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Walt Whitman

Dead and Divine, and Brother of All

On Tuesday, December 16, the New York Herald printed a list of soldiers killed or wounded at Fredericksburg, including an entry for “First Lieutenant G. W. Whitmore, Company D,” of the 51st New York Infantry. It was mid-morning when poet Walt Whitman saw the item and surmised that it referred to his brother George.

Whitman’s Compost

Walt Whitman, Charles Feinberg Collection, Library of Congress The day Abraham Lincoln was first elected president, the Prince of Wales (later King Edward VII) arrived in Washington, DC, to find, in the words of a British reporter, a “strange ci [...]

The Self in the Poem

Through you I shall be born again; myself again and again; myself without others; myself with a tomb; myself beyond death. I imagine you taking my name; I imagine you saying “myself myself” again and again. And suddenly there will be no blue sky [...]

Whitman in Baghdad

“I was going to hold forth on arms, and the violence of warfare, in a meter suited to the manner,” wrote the Roman poet Ovid at the outset of his Amores, “but Cupid, laughing,” he continued, “stole one foot from the second line,” shifting [...]

Section 26 of “Song of Myself” and Whitman’s Listening

Whitman is a poet of all the senses, but listening, it seems, engaged him with special force: many of his work's best-known passages set down what had come to him through the ear. No gesture of style so pronounced can be accidental, and I would guess that the turn toward hearing was a necessary counterweight to Whitman's extroversion. To listen means to be quiet oneself. It is an action demanding inaction, requiring reception. For a person whose genius was kinetic, whose artistic ambition was virtually all-consuming, to listen was to renounce the bounding realms of ego. The ears hear what comes from outside the self. We cannot choose to open or close them, and the sounds of the earth come to us, entering our bodies and touching the ears’ attuned bones and hairs. Whitman’s listening, then, is a kind of synecdoche for his passion: through it he invites inside himself all of existence.

Form, Eros, and the Unspeakable: Whitman’s Stanzas

Whitman did not number the fifty-two sections in the 1855 version of the great, free-flowing outpouring that is “Song of Myself,” or even separate them by much. But he must soon have realized the reader's need for a helpful scaffolding, since he added stanza numbers in the edition of 1860, and section numbers in 1867. Of these sections, the briefest are two six-line units, utterly different from each other.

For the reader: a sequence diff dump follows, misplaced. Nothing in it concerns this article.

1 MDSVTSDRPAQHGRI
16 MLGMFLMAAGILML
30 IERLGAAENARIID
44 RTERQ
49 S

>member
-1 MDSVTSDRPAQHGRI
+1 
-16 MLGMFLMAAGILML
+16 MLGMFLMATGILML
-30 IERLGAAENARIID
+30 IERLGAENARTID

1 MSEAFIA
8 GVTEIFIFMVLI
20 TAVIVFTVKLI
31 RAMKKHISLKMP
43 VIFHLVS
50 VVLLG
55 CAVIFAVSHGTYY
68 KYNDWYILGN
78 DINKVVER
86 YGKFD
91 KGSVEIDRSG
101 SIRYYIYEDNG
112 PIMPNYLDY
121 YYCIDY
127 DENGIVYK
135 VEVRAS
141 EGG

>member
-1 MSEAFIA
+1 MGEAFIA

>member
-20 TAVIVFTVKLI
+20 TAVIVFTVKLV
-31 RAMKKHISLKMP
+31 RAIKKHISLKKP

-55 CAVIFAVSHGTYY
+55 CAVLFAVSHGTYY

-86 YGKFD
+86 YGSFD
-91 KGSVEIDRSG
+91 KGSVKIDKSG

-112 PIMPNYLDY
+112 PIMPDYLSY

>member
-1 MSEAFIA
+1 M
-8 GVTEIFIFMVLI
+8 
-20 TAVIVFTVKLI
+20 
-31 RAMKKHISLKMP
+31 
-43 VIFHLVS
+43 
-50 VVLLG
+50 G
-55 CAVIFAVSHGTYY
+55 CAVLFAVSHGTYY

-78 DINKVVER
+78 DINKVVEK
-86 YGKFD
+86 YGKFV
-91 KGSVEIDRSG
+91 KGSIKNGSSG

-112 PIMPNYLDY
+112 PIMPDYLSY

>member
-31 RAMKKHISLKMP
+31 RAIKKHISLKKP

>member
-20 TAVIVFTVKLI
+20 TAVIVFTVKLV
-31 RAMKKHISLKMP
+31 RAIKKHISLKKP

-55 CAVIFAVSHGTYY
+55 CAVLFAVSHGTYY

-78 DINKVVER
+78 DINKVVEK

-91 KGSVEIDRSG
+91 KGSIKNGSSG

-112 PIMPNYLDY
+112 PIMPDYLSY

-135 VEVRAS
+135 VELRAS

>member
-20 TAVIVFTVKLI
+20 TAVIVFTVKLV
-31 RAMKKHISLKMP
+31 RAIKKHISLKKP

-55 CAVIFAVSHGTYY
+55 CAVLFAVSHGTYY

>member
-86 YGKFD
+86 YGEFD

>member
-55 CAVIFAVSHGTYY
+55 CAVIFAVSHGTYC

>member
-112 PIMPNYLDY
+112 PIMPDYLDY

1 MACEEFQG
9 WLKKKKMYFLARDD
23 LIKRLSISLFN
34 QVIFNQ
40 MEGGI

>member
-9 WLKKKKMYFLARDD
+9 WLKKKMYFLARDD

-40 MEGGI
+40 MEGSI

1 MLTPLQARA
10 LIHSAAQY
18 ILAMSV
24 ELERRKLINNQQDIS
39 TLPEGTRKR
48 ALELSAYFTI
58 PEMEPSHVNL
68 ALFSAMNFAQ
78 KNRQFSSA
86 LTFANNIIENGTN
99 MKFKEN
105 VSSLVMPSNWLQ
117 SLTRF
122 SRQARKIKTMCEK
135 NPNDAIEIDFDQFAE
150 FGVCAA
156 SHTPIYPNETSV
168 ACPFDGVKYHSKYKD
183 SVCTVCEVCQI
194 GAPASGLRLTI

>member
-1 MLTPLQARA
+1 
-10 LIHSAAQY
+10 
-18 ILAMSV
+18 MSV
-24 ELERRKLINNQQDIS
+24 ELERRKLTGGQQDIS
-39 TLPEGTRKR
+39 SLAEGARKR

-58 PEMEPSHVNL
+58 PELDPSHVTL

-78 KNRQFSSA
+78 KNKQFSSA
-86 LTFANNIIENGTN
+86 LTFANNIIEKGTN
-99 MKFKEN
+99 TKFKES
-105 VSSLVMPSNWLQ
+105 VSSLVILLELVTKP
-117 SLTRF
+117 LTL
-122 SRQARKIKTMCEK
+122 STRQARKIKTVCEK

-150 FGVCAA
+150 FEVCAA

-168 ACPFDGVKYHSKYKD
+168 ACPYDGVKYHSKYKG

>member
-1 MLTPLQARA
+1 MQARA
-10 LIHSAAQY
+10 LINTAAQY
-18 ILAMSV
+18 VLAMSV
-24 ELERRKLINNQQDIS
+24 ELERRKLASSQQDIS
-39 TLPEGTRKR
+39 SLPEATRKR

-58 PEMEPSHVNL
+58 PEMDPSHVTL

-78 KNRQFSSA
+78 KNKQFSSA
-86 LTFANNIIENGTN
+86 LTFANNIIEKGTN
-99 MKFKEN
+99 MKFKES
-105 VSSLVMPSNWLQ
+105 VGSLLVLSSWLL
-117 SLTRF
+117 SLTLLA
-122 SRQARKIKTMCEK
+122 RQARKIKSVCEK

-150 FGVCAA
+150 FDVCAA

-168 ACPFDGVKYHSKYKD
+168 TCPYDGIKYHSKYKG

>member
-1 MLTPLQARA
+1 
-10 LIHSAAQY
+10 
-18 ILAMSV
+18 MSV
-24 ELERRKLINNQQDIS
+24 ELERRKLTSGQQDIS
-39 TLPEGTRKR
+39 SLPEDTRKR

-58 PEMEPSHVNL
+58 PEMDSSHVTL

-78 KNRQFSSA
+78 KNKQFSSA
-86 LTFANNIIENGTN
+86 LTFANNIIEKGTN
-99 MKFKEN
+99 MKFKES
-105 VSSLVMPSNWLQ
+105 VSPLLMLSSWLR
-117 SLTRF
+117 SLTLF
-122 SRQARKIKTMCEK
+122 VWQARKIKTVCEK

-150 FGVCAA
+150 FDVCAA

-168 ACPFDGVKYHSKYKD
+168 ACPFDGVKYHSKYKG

On Whitman, Civil War Memory, and My South

  O magnet-South! O glistening perfumed South! my South!O quick mettle, rich blood, impulse and love! good and evil! O all dear to me! — Walt Whitman   I. The New SouthA few years ago I was interviewed for the Atlanta Journal-Constitu [...]

The Casualties of Walt Whitman

In a journal I kept the summer before moving to New York in 1990 to study creative writing at NYU, I find an odd entry about Walt Whitman. I had been reading D. H. Lawrence's essay “Whitman,” published in 1923, and I agreed with his statement that “Something is overdone in Whitman; there is something that is too much.” “I finally found someone,” I wrote, “who speaks sensibly about Whitman's exaggerated mass of deafening declarations!” I was then under the spell of Rilke and Yeats (so much so that in the list of qualities on the facing page that I found essential for a long-term relationship with a man, I find “European” at the top). Whitman hurt my ears—he sounded arrogant, brash, positively overwhelming in the length of his poems, in his long lists, his parallel structures, his biblical rhythms. I felt trapped by Whitman: once he hooked his voice in my head, I had a difficult time extricating it. Though this would soon change, especially after I met Galway Kinnell, who cites Whitman as his “principal master,” before I arrived at the writing workshop, I wanted to shrug off Whitman’s kisses and his forever-reaching arms, his beard, his boots, his surging afflatus, that open-collared shirt, and, oddly enough, his manly muscle.

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